Surprise, people are getting on board with EVs

While plug-in electric vehicles still account for a small fraction of new cars sold every month, they're still expected to be the pick of consumers looking for an alternative-fueled vehicle through 2030, according to a new study.

"Of the competing powertrain options, (plug-in EVs) are close to becoming the leading conventional alternative and are best positioned to lead the future light duty vehicle (LDV) market," Navigant Research said in regards to a study it conducted last month. That data is based on sales of EVs doubling from 2017 to 2018 in North America, and increasing 77 percent in China over the same period. Sales in Europe, however, increased by a less substantial 39 percent.

Hurdles remain, Navigant said, from consumer awareness, to charging infrastructure, other alternative fuels and the internal combustion engine continuing to get more efficient. In Europe, at least, relatively stable fuel prices have seen more consumers looking for efficiency to leave diesel engines for small-capacity gasoline engines, especially in small vehicles. The study does predict, however, that the booming crossover EV segment will bolster sales in 2019 and 2020, and the global availability of the Tesla Model 3 this year will increasingly tip the scales in favor of plug-ins.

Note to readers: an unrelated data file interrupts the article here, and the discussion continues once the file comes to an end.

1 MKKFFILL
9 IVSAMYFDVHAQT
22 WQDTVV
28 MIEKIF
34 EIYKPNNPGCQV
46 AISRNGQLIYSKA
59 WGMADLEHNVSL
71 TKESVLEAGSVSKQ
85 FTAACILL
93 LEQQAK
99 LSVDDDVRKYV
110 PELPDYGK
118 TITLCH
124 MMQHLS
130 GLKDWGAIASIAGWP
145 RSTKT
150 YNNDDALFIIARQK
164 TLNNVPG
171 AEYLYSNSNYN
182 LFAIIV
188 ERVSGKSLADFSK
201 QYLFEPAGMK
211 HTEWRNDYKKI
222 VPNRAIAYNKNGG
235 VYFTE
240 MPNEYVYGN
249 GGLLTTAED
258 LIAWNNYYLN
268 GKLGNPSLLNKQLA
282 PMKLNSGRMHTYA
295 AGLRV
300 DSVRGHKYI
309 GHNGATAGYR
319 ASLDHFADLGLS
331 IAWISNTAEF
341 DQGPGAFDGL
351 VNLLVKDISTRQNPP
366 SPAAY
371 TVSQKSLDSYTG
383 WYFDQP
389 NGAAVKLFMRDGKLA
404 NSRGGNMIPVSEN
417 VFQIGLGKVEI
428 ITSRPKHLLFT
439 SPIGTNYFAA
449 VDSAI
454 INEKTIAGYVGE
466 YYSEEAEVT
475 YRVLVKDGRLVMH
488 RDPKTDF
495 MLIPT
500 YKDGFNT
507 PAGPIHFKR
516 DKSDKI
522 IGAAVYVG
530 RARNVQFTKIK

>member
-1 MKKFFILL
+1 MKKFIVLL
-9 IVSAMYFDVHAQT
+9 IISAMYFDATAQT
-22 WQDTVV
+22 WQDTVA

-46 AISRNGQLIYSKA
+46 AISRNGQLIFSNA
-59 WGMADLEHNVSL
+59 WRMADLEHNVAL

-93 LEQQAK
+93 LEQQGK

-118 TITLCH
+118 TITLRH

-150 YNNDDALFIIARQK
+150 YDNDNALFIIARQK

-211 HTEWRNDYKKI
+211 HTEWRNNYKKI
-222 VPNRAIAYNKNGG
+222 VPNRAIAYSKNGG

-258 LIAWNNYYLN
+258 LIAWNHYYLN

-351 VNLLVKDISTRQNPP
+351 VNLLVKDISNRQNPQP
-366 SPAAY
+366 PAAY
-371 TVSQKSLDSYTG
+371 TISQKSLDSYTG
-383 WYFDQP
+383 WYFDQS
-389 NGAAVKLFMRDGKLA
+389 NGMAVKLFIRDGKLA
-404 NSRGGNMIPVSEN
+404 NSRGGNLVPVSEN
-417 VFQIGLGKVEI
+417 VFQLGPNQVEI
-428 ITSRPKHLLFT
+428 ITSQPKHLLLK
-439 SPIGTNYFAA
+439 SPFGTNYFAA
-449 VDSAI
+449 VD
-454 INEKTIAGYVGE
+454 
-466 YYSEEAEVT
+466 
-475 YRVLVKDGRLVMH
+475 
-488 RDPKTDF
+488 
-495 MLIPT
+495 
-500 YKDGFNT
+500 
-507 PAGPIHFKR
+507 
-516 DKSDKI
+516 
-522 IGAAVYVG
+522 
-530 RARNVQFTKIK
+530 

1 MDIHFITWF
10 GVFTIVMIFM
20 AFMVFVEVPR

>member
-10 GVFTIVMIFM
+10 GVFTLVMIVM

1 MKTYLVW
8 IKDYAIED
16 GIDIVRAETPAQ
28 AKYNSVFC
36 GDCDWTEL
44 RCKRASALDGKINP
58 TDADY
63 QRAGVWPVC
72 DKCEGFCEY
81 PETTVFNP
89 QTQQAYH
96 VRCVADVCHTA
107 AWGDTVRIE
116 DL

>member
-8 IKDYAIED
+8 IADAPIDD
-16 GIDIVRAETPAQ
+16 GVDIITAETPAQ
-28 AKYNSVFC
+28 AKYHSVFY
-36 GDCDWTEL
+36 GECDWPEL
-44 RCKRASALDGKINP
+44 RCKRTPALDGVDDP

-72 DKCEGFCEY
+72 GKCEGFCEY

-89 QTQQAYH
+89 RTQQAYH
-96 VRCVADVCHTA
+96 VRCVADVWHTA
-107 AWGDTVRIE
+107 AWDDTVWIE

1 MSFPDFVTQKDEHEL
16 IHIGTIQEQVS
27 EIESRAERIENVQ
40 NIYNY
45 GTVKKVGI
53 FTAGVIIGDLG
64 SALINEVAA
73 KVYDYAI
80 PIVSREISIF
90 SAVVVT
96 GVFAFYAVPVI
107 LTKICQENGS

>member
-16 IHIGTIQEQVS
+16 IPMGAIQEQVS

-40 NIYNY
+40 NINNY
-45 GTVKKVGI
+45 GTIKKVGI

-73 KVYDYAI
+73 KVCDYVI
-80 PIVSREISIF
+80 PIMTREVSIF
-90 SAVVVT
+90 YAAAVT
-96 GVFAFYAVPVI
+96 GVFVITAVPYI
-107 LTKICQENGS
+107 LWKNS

Which all makes sense considering how far fuel cell vehicles have to go in terms of infrastructure and acceptance. Big automakers such as Volkswagen are on the cusp of releasing new EVs en masse, and a surge in low-cost options or models with longer ranges are expected to continue to make charging concerns less of a deterrent for potential customers. EV manufacturers are teaming with companies to improve the public charging infrastructure, which is also swaying governments in some cities to insist on electric vehicle adoption to cut emissions in polluted areas.  That may be the biggest sign plug-in electric adoption isn't going to stagnate in the coming years.